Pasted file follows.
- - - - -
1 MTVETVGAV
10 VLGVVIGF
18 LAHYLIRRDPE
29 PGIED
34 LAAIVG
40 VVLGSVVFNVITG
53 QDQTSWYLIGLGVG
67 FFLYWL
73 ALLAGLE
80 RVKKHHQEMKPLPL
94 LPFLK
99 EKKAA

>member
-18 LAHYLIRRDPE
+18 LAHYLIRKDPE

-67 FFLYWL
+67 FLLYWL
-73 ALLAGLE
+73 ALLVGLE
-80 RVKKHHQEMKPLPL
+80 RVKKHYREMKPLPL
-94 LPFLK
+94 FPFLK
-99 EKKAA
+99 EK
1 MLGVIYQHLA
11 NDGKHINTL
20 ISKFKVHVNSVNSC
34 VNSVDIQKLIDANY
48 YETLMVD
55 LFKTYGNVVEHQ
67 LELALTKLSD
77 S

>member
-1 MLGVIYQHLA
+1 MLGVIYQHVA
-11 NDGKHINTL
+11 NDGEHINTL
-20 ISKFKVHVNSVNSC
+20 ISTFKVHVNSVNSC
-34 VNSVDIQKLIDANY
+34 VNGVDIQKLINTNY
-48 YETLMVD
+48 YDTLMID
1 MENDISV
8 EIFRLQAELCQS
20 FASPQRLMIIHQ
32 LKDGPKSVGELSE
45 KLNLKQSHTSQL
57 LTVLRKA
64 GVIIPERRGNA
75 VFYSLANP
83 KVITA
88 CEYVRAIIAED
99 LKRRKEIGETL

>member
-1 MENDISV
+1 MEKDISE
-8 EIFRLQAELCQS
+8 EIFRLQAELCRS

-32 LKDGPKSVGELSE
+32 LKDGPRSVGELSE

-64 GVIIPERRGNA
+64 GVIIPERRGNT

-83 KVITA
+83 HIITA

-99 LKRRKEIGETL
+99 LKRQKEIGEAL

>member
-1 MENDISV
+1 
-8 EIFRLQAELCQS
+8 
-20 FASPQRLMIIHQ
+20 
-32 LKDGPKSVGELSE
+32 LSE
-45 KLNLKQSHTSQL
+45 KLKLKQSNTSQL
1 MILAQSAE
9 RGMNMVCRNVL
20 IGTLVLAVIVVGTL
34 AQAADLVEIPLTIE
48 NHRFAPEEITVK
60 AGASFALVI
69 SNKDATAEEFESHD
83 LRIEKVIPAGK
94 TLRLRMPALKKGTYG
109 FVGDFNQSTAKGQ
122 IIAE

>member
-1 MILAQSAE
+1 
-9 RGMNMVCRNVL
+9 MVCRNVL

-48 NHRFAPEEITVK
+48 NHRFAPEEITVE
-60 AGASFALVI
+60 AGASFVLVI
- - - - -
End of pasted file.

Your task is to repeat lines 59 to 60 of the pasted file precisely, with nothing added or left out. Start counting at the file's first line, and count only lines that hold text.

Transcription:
-8 EIFRLQAELCQS
+8 EIFRLQAELCRS